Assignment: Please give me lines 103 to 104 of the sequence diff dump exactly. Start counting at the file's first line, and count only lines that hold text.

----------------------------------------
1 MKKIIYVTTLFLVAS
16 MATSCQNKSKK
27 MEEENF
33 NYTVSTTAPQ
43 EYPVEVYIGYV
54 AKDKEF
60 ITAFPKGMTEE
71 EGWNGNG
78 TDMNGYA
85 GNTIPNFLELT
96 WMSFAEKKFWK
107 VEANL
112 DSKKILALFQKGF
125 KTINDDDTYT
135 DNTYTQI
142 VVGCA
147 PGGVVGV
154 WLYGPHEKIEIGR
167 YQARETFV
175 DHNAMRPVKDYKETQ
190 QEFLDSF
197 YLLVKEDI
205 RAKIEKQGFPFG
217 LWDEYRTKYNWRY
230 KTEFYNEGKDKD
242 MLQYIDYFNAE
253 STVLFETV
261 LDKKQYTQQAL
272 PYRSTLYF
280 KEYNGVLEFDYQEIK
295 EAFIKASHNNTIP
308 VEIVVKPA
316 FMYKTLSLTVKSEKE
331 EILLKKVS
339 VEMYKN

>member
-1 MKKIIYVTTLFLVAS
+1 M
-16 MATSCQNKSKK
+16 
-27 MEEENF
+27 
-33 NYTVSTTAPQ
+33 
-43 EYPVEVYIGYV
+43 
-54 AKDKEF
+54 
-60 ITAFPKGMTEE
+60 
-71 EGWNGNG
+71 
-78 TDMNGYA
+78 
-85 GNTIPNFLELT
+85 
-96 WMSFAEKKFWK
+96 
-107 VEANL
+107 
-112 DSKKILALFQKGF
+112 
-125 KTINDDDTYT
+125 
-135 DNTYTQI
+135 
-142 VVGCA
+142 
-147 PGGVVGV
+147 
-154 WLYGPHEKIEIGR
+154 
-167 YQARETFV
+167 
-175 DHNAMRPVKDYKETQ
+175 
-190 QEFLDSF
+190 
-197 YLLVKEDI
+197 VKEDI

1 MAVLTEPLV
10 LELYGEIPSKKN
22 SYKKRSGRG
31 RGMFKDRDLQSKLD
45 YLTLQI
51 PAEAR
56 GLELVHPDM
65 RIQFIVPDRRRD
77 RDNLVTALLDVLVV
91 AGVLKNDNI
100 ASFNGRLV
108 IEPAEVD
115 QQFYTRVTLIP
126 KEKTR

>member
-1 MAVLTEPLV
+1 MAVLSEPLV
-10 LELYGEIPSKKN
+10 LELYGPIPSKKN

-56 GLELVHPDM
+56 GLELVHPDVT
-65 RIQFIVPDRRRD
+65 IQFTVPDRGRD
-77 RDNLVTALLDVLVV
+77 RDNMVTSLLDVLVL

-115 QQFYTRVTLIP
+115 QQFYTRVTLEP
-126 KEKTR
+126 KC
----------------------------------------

+65 IQFTVPDRGRD
-77 RDNLVTALLDVLVV